|Died||1745 (aged 55–56)
He was educated at Eton and Cambridge, entered the Church, and became rector of Sturston in Suffolk, and later Pulham in Norfolk and Eye in Suffolk. He translated the Iliad in prose along with others, and was employed by Alexander Pope, whom he excelled as a Greek scholar, in translating the Odyssey, of which he Englished the 2nd, 6th, 8th, 11th, 12th, 16th, 18th, and 23rd books, catching the style of his master so exactly as almost to defy identification, and thus annoying him so as to earn a niche in The Dunciad. He also translated the Odes of Anacreon. He published verses of his own of very moderate poetical merit.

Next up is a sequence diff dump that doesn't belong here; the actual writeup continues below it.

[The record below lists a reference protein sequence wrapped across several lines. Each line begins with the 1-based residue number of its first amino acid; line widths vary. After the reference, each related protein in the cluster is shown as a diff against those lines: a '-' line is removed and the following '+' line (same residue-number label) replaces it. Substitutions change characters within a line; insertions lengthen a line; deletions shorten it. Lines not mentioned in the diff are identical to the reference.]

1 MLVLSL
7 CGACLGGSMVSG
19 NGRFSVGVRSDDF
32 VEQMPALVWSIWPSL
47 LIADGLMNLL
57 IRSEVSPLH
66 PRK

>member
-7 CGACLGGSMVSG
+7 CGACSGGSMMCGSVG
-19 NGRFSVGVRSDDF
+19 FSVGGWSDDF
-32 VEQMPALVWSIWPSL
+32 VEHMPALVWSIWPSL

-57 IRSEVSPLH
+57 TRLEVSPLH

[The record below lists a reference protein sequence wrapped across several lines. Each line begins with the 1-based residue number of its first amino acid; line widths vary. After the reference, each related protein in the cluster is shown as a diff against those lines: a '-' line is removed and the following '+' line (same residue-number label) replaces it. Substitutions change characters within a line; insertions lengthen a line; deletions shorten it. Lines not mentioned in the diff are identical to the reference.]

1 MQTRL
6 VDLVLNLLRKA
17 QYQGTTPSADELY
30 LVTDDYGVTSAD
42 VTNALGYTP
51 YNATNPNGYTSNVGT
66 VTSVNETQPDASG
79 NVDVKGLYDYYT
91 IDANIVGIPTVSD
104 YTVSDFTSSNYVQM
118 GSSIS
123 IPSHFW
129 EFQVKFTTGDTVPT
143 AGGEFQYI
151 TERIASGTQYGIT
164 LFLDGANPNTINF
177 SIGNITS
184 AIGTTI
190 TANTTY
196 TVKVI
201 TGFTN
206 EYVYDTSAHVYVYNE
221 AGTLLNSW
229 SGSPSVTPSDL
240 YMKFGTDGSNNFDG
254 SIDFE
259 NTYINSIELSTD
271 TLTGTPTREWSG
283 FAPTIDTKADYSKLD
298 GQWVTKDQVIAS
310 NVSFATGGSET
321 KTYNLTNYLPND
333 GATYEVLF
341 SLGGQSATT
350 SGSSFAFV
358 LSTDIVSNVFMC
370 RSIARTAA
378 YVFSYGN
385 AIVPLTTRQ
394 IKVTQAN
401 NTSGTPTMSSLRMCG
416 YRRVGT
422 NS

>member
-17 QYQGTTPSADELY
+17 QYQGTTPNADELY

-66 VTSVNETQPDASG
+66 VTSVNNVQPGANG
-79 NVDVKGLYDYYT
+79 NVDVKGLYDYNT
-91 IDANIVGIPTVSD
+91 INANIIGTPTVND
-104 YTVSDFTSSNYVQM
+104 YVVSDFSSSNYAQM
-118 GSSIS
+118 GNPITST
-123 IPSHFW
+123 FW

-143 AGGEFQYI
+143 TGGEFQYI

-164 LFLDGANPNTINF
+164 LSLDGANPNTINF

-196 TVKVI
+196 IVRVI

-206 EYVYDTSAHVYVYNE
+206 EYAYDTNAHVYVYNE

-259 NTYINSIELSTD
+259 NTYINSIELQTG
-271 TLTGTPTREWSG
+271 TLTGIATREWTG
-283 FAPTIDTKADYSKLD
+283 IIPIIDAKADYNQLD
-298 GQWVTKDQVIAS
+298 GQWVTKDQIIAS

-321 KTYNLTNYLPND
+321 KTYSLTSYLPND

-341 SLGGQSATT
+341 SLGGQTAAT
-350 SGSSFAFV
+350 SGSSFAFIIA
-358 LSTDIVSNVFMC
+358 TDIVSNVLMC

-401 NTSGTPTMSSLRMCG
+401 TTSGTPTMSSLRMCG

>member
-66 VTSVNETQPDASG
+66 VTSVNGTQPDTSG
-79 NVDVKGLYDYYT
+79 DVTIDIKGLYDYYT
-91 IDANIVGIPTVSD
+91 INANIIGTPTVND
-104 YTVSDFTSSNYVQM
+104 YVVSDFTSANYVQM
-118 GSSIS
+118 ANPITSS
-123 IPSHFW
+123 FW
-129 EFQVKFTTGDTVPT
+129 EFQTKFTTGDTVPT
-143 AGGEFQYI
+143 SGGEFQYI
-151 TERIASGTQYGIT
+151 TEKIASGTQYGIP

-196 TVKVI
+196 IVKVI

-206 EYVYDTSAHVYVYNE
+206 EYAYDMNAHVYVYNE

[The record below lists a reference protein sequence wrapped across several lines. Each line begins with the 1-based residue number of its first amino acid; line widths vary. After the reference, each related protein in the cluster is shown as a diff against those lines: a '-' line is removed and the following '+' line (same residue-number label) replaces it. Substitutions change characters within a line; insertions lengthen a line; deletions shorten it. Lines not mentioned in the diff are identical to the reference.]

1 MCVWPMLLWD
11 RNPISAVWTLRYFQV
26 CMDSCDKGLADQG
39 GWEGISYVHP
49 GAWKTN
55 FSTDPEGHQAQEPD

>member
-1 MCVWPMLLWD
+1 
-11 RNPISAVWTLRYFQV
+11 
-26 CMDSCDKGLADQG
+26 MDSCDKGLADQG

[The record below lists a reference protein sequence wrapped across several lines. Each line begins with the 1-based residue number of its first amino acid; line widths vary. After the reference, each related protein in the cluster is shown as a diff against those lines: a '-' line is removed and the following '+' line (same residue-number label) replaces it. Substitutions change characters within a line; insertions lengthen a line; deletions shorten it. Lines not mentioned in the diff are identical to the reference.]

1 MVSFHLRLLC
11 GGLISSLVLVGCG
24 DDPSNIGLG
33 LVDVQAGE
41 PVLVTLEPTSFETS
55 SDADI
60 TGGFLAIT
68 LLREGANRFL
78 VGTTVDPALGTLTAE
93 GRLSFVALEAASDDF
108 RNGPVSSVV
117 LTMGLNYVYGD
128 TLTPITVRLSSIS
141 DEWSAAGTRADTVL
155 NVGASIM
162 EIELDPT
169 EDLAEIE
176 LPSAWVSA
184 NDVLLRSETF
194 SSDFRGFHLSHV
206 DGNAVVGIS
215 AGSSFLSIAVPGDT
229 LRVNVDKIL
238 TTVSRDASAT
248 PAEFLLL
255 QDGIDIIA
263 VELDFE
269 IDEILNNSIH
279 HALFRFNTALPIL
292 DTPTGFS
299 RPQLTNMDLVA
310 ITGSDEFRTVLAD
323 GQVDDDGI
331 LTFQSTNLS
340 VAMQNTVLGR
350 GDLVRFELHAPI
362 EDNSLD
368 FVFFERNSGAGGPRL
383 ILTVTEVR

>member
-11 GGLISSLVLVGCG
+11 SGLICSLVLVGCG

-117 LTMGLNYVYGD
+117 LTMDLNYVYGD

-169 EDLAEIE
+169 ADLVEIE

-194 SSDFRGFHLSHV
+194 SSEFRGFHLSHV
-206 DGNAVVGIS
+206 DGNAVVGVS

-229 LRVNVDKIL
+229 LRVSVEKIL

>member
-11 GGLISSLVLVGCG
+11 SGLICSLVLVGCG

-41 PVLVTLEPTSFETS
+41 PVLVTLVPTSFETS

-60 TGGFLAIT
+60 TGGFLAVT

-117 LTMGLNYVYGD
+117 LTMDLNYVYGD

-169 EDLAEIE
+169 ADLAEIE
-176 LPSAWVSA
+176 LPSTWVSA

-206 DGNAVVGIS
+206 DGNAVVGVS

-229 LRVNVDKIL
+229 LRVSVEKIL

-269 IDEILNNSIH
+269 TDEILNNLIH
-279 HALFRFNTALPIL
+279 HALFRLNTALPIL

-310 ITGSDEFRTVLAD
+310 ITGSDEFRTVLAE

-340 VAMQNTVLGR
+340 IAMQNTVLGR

- This article incorporates text from a publication now in the public domain: Chisholm, Hugh, ed. (1911). "Broome, William". Encyclopædia Britannica (11th ed.). Cambridge University Press.
- This article incorporates text from a publication now in the public domain: Cousin, John William (1910). A Short Biographical Dictionary of English Literature. London: J. M. Dent & Sons. Wikisource
|Wikisource has the text of the 1911 Encyclopædia Britannica article Broome, William.|